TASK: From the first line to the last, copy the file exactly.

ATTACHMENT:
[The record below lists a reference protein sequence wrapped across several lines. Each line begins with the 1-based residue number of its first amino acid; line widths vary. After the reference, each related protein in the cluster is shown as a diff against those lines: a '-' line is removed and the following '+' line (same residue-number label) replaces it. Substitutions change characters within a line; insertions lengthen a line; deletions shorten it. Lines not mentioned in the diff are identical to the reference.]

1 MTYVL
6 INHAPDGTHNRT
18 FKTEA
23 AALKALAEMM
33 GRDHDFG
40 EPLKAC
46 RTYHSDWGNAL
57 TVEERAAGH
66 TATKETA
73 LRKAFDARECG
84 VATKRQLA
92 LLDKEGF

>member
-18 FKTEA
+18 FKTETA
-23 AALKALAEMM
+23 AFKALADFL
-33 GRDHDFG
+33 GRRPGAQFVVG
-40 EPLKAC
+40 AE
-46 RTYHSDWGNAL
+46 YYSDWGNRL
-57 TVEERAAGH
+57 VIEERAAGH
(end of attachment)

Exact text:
[The record below lists a reference protein sequence wrapped across several lines. Each line begins with the 1-based residue number of its first amino acid; line widths vary. After the reference, each related protein in the cluster is shown as a diff against those lines: a '-' line is removed and the following '+' line (same residue-number label) replaces it. Substitutions change characters within a line; insertions lengthen a line; deletions shorten it. Lines not mentioned in the diff are identical to the reference.]

1 MTYVL
6 INHAPDGTHNRT
18 FKTEA
23 AALKALAEMM
33 GRDHDFG
40 EPLKAC
46 RTYHSDWGNAL
57 TVEERAAGH
66 TATKETA
73 LRKAFDARECG
84 VATKRQLA
92 LLDKEGF

>member
-18 FKTEA
+18 FKTETA
-23 AALKALAEMM
+23 AFKALADFL
-33 GRDHDFG
+33 GRRPGAQFVVG
-40 EPLKAC
+40 AE
-46 RTYHSDWGNAL
+46 YYSDWGNRL
-57 TVEERAAGH
+57 VIEERAAGH